Belcher and Haridakis (2011) examined the potential relationship between specific music genres and ideology in more general terms. Belcher and Haridakis (2011) examined the relationship between 28 different genres and political group membership or activism on a college campus. Belcher and Haridakis (2011) found that of the 261 respondents, after running regressions and controlling for various factors, those who listened to alternative and Christian rock were more likely to be involved with a political group. Conversely, those who listened to pop and rock exhibited a negative relationship with on-campus political group activities (Belcher & Haridakis. 2011). In terms of political activism, alternative, rap and trance exhibited a positive correlation while pop and rock showed a negative correlation (Belcher & Haridakis, 2011). This research shows that alternative, Christian rock, rap and trance mobilized listeners to act politically. However, it does not show the ideological leanings of those listeners.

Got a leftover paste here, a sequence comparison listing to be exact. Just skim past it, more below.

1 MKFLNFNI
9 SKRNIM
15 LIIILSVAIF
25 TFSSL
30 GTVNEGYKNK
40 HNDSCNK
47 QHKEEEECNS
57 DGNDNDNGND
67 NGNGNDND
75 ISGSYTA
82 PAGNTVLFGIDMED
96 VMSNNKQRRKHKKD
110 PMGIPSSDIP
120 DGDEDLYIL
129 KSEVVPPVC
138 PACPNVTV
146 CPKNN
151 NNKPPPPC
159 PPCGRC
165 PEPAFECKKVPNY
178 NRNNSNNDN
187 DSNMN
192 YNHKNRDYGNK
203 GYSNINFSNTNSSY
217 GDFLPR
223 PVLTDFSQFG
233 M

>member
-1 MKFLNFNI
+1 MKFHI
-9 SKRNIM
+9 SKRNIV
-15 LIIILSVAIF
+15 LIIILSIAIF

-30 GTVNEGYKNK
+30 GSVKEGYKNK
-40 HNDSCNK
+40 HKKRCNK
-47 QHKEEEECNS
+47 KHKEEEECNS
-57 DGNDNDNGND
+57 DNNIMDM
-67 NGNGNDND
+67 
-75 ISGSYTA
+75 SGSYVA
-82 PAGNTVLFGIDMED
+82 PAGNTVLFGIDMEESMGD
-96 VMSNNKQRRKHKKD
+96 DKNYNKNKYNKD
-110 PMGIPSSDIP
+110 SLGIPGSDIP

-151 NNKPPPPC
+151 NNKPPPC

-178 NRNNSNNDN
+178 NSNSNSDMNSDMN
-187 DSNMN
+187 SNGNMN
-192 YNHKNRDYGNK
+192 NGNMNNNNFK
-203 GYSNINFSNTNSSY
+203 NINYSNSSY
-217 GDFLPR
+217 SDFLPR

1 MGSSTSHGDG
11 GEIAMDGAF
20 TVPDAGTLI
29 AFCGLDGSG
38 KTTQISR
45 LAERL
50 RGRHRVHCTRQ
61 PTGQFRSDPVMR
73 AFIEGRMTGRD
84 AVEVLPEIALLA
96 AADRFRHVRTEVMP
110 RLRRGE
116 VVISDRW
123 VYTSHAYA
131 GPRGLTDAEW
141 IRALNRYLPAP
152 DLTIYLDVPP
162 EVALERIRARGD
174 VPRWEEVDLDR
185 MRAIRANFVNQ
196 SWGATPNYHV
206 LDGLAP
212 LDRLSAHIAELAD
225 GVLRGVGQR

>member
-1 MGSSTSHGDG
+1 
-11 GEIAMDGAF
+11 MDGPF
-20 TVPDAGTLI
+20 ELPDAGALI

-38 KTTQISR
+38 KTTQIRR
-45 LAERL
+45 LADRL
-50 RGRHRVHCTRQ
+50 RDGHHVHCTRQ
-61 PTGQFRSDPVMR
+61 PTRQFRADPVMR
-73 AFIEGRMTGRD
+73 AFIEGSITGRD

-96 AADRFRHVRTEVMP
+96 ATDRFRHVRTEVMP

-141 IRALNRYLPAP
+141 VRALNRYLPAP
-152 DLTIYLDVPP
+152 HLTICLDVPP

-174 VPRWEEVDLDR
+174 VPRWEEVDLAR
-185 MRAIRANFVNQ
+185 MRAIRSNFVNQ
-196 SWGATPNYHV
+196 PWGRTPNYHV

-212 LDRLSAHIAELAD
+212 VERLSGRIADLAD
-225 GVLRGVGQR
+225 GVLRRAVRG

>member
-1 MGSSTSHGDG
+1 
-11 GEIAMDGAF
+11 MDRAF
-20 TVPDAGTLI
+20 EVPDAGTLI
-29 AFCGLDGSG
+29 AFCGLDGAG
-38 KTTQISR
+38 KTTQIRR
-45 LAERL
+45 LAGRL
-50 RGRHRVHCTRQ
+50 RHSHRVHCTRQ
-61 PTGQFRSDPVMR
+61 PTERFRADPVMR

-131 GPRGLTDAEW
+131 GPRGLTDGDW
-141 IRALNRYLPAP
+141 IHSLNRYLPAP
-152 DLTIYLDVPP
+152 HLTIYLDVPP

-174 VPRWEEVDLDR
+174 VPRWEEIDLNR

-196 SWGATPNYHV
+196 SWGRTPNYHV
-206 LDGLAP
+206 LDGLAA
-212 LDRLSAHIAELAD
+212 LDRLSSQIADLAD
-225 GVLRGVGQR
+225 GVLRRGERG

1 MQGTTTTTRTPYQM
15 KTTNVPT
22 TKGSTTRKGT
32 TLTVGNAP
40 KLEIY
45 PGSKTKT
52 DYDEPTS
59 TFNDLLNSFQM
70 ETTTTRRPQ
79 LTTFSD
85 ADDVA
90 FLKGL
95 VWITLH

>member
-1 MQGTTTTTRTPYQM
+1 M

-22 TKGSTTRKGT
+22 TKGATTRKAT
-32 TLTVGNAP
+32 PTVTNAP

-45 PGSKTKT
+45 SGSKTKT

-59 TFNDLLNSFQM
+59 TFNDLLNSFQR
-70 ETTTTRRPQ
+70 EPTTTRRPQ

Nrerland (2016) makes an attempt at tying music genres to political ideology through his research. However, it is only observational and correlational. Nrerland (2016) conducted a survey on members of the youth wings of five Norwegian political parties, ranging from the far left Communist party to the far right Fascist party. Participants were asked to rank 41 music genres in order of their favorite to least favorite (Nrerland, 2016). The left leaning parties identified indie rock, punk and protest songs amongst their top five favorites while the right leaning parties identified mainstream rock, hip-hop and dance as some of their common favorites (Nrerland,2016). If specific genres were to influence the ideology of the listener, as I am hypothesizing, then the least favorite genre rankings should be the inverse of the aforementioned favorite rankings. Indeed, that was the case as Nrerland (2016) found that the left leaning parties consistently ranked dance related genres as their least favorite, which was a favorite of the right wing parties, and the right wing parties rated punk as one of their least favorite genres, a favorite of the more liberal parties. Additionally, Nrerland (2016) found that, when asked the question “Would you say that music has had any influence on your political engagement or on your opinion of a political issue,” liberal parties responded in the affirmative 54% of the time. Nrerland ‘s (2016) results show at least a strong correlational relationship between several music genres and political ideology as well as the phenomena of music impacting the political positions of the listener.